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THE OTTOMAN LEGACY IN COLD WAR MODERNIZATION

Published online by Cambridge University Press:  01 November 2008

Extract

On 19 March 1877, the first Ottoman parliament opened at Dolmabahçe Palace when Sultan Abdülhamit II crossed a velvet carpet to stand beside a golden throne. Seen later as the finale of the Tanzimat reform era, the parliament appeared to diplomatic observers as the strategy of former grand vizier Midhat Paşa. Midhat's constitutionalism was a plan for “reform, revival, and indeed survival” that included seeking allies against Russia and containing Russian influence in the Balkans. Abdülhamit listened as his secretary charged the new body: “The progress effected by civilised states, the security and wealth they enjoy, are the fruit of the participation of all in the enactment of laws and in the administration of public affairs.” Among the most urgent priorities was “the development of agriculture and industry, and the progress of civilisation and of public wealth.” Parliament later responded with a pledge to deliver the empire from its malaise, to “eliminate the last traces of abuses, the heritage of the regime of despotism.”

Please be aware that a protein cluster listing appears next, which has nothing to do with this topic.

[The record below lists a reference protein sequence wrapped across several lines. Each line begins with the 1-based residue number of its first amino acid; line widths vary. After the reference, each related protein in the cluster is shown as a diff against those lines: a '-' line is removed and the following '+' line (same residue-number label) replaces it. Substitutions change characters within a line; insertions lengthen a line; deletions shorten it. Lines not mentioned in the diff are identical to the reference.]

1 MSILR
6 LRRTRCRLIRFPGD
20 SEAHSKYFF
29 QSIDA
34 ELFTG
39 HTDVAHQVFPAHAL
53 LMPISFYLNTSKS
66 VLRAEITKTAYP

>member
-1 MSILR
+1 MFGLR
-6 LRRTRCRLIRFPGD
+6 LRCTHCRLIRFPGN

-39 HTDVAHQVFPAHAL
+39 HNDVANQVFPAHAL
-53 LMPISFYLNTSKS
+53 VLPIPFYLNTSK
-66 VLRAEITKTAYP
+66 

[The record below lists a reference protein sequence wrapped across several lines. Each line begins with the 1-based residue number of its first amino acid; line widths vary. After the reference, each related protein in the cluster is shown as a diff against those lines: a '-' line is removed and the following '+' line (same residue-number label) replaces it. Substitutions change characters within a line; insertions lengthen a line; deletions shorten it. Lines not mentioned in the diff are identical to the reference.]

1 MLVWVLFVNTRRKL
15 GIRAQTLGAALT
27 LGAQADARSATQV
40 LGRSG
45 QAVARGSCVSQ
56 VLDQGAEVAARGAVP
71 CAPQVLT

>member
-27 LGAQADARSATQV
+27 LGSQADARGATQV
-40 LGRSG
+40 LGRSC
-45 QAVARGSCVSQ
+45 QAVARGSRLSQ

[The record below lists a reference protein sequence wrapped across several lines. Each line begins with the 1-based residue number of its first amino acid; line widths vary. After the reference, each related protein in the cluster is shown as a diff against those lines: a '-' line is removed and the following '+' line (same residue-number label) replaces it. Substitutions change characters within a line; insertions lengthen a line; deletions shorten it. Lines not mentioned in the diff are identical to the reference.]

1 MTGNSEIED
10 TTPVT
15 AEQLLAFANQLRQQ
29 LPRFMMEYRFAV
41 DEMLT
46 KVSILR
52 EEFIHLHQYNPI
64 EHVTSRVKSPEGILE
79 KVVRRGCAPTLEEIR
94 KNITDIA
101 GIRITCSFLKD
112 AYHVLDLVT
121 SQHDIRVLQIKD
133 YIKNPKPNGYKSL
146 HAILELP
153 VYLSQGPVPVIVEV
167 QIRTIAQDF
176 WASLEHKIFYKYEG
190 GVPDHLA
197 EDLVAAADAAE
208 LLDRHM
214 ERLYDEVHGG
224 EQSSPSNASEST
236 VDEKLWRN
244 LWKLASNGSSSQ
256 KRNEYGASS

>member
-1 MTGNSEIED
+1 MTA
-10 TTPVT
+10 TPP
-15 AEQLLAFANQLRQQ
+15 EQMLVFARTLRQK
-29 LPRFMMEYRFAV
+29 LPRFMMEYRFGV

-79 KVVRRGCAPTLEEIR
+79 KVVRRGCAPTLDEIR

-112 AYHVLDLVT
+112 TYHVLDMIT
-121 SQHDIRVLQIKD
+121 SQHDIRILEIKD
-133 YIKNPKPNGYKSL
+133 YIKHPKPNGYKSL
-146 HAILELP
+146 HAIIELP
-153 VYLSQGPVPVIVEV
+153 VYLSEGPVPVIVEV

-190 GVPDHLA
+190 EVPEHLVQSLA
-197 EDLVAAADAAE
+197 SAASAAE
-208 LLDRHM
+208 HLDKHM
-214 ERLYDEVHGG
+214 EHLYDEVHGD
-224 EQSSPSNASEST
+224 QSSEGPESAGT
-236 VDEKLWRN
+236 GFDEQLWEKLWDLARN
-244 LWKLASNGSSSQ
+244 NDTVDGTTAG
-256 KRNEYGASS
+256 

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Copyright © Cambridge University Press 2008

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References

Author's Note: For their helpful comments, I thank Carter V. Findley, Robert Vitalis, my Colorado State University colleagues and graduate students, and the anonymous reviewers for IJMES. The Earhart Foundation provided valuable research support.

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83 See Lewis, The Emergence of Modern Turkey; Mardin, Şerif, The Genesis of Young Ottoman Thought: A Study in the Modernization of Turkish Political Ideas (Princeton, N.J.: Princeton University Press, 1962)Google Scholar; Davison, Reform in the Ottoman Empire; and Berkes, Niyazi, The Development of Secularism in Turkey (Montreal: McGill University Press, 1964)Google Scholar.

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92 See Gilman, Nils, “Modernization Theory, the Highest Stage of American Intellectual History,” in Staging Growth: Modernization, Development, and the Global Cold War, ed. Engerman, David C. et al. (Amherst, Mass.: University of Massachusetts Press, 2003), 7075Google Scholar; and Ehrman, John, The Rise of Neoconservatism: Intellectuals and Foreign Affairs, 1945–1994 (New Haven, Conn.: Yale University Press, 1995), 173–92Google Scholar.

93 U.S. Congress, House, Committee on Foreign Affairs, Subcommittee on Human Rights and International Organizations, Human Rights in Cyprus, Greece, and Turkey, 98 Cong., 1 Sess., 14 April 1983, 5, 6.

94 Rustow, Turkey: America's Forgotten Ally, 64, 125.

95 Ibid., ix.

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96 McGhee, George C., The U.S.–Turkish–NATO Middle East Connection: How the Truman Doctrine Contained the Soviets in the Middle East (New York: St. Martin's, 1990), 8CrossRefGoogle Scholar.

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